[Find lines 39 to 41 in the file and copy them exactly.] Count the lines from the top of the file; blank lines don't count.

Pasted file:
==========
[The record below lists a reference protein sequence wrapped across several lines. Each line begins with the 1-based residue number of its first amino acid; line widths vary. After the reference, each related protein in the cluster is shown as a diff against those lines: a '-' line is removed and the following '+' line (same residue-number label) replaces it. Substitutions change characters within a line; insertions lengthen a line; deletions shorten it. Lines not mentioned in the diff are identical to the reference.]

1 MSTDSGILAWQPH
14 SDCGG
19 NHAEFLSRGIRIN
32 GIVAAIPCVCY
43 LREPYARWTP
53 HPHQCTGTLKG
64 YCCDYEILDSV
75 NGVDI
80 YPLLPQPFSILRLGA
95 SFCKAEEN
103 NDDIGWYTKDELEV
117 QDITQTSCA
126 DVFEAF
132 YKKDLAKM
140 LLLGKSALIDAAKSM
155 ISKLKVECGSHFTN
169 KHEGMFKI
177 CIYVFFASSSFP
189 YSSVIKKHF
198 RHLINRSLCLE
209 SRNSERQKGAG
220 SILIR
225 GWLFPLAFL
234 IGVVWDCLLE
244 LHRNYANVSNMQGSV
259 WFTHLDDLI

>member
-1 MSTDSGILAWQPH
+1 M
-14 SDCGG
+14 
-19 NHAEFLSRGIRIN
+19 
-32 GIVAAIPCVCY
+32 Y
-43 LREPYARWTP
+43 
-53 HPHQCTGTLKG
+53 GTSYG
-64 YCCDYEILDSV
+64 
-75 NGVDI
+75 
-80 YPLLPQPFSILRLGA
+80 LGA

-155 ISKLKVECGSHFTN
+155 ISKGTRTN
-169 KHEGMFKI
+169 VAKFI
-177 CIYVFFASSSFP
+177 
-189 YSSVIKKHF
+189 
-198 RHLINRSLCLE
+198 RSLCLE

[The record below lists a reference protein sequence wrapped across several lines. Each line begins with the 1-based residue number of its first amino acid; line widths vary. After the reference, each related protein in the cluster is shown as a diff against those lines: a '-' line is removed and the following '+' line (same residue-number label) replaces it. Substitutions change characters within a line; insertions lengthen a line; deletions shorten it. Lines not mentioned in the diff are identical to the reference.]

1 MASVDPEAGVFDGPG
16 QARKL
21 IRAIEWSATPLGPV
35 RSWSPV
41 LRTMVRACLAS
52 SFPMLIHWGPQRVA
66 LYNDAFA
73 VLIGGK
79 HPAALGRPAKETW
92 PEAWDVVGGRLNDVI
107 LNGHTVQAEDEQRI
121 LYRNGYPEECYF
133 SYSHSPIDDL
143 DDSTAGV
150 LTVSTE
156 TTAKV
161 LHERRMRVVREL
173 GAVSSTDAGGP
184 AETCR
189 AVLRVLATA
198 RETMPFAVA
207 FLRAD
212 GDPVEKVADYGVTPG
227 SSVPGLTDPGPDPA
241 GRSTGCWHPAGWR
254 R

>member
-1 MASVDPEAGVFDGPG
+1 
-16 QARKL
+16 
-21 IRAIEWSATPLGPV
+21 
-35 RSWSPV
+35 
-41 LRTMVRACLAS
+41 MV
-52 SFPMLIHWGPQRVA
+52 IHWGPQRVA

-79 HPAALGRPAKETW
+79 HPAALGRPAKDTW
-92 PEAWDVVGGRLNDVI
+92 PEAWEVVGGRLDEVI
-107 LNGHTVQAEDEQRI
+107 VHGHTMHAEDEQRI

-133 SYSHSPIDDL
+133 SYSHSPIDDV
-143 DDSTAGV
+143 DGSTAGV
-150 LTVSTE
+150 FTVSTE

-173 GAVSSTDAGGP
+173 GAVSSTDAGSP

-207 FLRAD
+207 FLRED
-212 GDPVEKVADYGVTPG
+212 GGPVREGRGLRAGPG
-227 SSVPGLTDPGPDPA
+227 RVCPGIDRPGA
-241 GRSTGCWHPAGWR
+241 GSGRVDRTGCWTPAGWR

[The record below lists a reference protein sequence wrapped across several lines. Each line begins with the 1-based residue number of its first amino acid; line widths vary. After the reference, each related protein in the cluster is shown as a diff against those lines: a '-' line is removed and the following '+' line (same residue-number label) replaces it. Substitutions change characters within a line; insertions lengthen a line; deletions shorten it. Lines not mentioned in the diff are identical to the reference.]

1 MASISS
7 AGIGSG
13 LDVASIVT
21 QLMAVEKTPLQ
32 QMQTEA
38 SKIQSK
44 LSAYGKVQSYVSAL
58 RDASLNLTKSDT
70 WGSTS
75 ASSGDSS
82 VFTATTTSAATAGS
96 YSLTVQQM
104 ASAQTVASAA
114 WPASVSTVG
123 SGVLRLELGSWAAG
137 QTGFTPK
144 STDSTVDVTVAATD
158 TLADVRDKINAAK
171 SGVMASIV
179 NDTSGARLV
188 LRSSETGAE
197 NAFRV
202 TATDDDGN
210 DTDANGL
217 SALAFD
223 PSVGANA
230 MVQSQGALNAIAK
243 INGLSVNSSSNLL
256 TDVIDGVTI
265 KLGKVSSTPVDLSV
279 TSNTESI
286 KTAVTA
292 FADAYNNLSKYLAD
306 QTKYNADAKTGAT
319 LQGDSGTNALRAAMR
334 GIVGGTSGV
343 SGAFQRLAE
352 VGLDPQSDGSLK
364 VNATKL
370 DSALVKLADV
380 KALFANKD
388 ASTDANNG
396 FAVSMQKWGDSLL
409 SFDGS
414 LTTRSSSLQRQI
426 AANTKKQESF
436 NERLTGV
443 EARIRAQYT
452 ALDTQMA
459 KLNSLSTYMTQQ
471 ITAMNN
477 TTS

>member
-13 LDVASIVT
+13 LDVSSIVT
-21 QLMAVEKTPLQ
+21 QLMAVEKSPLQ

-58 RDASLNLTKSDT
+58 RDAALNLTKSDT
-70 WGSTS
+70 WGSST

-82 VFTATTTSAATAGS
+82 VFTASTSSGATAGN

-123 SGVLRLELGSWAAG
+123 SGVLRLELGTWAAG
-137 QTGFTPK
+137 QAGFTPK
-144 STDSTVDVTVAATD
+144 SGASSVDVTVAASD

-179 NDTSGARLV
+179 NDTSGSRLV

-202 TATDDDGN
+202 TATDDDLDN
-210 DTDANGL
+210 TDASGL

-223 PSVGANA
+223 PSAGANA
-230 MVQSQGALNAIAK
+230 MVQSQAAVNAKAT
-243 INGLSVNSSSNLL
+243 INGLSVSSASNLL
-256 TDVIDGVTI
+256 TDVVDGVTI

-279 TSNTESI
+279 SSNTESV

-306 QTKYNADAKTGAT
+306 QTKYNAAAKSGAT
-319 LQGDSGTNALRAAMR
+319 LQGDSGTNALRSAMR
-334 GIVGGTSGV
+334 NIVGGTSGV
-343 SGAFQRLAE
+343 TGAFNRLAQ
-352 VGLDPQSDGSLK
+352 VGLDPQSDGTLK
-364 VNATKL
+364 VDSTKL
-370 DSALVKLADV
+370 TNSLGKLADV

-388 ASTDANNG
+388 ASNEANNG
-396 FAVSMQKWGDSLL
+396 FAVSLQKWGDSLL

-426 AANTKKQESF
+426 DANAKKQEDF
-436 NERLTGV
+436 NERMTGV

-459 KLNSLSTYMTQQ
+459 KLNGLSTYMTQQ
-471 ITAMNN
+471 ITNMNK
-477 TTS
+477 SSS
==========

-53 HPHQCTGTLKG
+53 GTSYG
-64 YCCDYEILDSV